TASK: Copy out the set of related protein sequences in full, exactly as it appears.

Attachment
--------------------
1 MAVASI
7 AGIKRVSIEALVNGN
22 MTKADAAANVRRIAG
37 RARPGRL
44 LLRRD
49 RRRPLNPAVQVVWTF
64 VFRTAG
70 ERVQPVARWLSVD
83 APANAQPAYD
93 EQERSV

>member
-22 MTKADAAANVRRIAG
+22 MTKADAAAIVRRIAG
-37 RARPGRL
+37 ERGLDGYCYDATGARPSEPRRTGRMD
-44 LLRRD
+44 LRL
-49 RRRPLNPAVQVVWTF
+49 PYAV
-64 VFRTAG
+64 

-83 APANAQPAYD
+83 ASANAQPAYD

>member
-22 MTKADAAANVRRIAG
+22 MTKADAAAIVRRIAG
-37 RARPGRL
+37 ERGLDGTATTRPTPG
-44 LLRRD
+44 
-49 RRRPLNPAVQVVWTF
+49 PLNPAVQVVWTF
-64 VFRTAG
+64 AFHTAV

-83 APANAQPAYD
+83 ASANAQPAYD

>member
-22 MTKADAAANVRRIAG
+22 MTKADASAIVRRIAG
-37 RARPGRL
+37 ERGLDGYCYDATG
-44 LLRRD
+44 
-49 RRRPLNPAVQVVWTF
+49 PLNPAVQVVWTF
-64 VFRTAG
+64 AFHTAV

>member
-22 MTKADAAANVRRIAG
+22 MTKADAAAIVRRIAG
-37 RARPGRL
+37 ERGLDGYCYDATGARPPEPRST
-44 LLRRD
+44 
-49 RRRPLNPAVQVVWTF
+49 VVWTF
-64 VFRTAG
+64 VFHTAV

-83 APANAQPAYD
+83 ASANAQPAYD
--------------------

1 MAVASI
7 AGIKRVSIEALVNGN
22 MTKADAAANVRRIAG
37 RARPGRL
44 LLRRD
49 RRRPLNPAVQVVWTF
64 VFRTAG
70 ERVQPVARWLSVD
83 APANAQPAYD
93 EQERSV

>member
-22 MTKADAAANVRRIAG
+22 MTKADAAAIVRRIAG
-37 RARPGRL
+37 ERGLDGYCYDATGARPSEPRRTGRMD
-44 LLRRD
+44 LRL
-49 RRRPLNPAVQVVWTF
+49 PYAV
-64 VFRTAG
+64 

-83 APANAQPAYD
+83 ASANAQPAYD

>member
-22 MTKADAAANVRRIAG
+22 MTKADAAAIVRRIAG
-37 RARPGRL
+37 ERGLDGTATTRPTPG
-44 LLRRD
+44 
-49 RRRPLNPAVQVVWTF
+49 PLNPAVQVVWTF
-64 VFRTAG
+64 AFHTAV

-83 APANAQPAYD
+83 ASANAQPAYD

>member
-22 MTKADAAANVRRIAG
+22 MTKADASAIVRRIAG
-37 RARPGRL
+37 ERGLDGYCYDATG
-44 LLRRD
+44 
-49 RRRPLNPAVQVVWTF
+49 PLNPAVQVVWTF
-64 VFRTAG
+64 AFHTAV

>member
-22 MTKADAAANVRRIAG
+22 MTKADAAAIVRRIAG
-37 RARPGRL
+37 ERGLDGYCYDATGARPPEPRST
-44 LLRRD
+44 
-49 RRRPLNPAVQVVWTF
+49 VVWTF
-64 VFRTAG
+64 VFHTAV

-83 APANAQPAYD
+83 ASANAQPAYD